E3 2011: PES 2012 Hands-On Preview – Changing the Game
Written Monday, June 27, 2011 By Richard WalkerView author's profile
Last year was supposed to be the big turnaround season for Pro Evolution Soccer, with Konami promising big changes for the ailing football franchise. With FIFA riding high and garnering consistent 90+ reviews, PES has found itself failing to keep pace when once upon a time, it was really the only choice for proper football fans. PES 2011 saw Konami implementing widespread changes to the game, but it ended up just feeling wrong, especially when compared to FIFA. It was never a bad game, but it was apparent that Konami was losing its way with PES.
PES 2012 sounds like the same old story, with Konami touting more ambitious gameplay changes across the board, with some major additions that should make Pro Evo feel fresh and relevant again. Picking up the controller and emerging from the tunnel and onto the pitch as AS Roma, we kick off against Marseille in what we hope will be a match to remember. From the get-go, Pro Evo 2012 not only looks better visually, but the match cameras, stadium atmosphere and player models have clearly been overhauled since PES 2011. It also handles like it should too, which is a relief after the relatively sticky movement of the previous game.
Having played FIFA 12 weeks before, PES 2012 actually compares more favourably to EA's game than it did last season, which could mean that the gulf in quality between the two franchises might start closing this year. Our primary concern with last year's PES was that it simply didn't feel right, but from the moment boot hits ball for our hands-on with PES 2012, the game just works and feels more fluid than before. Part of this we're told, is down to the increased physicality that has been incorporated into the game, which granted, FIFA has been doing for several years now, but it's still a watershed gameplay inclusion for PES, reducing the rigidity and lack of flow that hampered PES 2011 so much. Passing is faster too, which also helps in maintaining speed and fluidity during a match.
There's also less stumbling when a player gets caught by a minor collision, players are more responsive and turn quicker, and overall there's just a greater degree of control over the ball. Something that PES 2012 is bringing to the game too, which FIFA isn't, are new off-the-ball controls that enable you to use the right analogue stick to seamlessly flick to the player you want to assume control of. It's an incredibly simple idea that works brilliantly and beats the hell out of repeatedly jabbing at a player change button, hoping that it lands on the man on the pitch that you want to take charge of. On defence, it's massive boon too, giving you the chance to swiftly switch to the player you need to get back on the defensive line.
Konami Tokyo has also been sent footage from Sky Sports football broadcasts by Konami Europe, to ensure that the development team manage to nail the TV cameras and broadcast presentation of a real televised match. So far it really shows, with cutaways, replays and player close-ups all making it into the game - along with a bit of motion blur -, breaking up the action where appropriate and lending some much needed authenticity to proceedings. Now if Konami can just fix that dodgy commentary, PES 2012 should have things sewn up as far as the on-pitch presentation stuff goes.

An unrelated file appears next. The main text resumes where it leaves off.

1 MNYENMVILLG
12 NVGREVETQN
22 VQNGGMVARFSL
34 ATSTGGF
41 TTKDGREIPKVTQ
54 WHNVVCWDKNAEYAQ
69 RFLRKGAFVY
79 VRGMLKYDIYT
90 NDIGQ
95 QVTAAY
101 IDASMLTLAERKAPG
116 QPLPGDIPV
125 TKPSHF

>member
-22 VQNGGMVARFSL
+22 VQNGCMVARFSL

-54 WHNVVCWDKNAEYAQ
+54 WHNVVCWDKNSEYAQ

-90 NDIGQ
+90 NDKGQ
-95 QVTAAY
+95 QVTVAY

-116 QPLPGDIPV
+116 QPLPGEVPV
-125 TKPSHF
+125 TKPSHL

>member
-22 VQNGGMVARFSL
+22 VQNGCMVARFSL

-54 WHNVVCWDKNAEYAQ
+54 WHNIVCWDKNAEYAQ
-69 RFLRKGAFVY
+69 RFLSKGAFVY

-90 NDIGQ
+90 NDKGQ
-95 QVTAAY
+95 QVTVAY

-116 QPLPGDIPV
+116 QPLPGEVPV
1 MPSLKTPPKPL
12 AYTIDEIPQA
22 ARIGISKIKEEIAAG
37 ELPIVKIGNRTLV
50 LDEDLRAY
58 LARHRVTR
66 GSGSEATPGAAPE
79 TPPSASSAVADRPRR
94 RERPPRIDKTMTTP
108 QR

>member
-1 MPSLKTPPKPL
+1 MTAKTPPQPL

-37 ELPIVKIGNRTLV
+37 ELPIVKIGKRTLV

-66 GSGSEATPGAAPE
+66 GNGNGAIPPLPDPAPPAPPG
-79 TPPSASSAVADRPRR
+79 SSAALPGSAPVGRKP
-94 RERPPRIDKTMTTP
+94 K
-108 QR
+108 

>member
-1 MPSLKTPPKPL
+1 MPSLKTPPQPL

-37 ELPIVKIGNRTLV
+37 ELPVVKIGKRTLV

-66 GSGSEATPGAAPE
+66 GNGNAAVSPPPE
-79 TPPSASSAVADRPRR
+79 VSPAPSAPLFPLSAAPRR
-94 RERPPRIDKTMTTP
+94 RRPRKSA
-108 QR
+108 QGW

PES 2012 also places a greater emphasis on zonal marking and defence, as well as set pieces, so when we're awarded a free kick, those off-the-ball controls come into play once again, allowing us to pick the exact player we want the ball to go to, which potentially sets up a perfect attack on goal. And it's off the back of such a set piece that we're able to score the one and only solitary goal for our team, while Marseille manage to bang three goals into the onion bag. To be fair though, our single goal was a barnstormer and therefore better... or maybe not. Having scored a satisfying goal, it's clear that planning plays and strategy serves a more pivotal role in PES 2012, which we see as a positive step forward for the series.
Not so positive however, is the extensive clipping that we see during our demo, with one glaring example occurring with a player walking right through another player. This sight really hits home that PES is still behind FIFA in a lot of key aspects, and with EA Sports talking up its Impact Engine, which will supposedly eradicate instances of clipping, Konami could do well to introduce something similar or at least work on its collision detection before the game launches.
Still, having lost miserably with a score of 3-1, we come away from PES 2012 feeling a lot more optimistic for the series' prospects moving forward. There are a lot of elements in the game that still aren't quite there yet that FIFA now has nailed down, but in its current state, PES 2012 looks to be a step in the right direction. It certainly plays a lot better than PES 2011 did and dedicated Pro Evo purists will likely find a lot to like when the game takes to the football pitch later in the year. Hopefully, PES 2012 will be able to avoid a red card and an early shower.
Pro Evolution Soccer 2012 is warming up in time for an October 2011 release.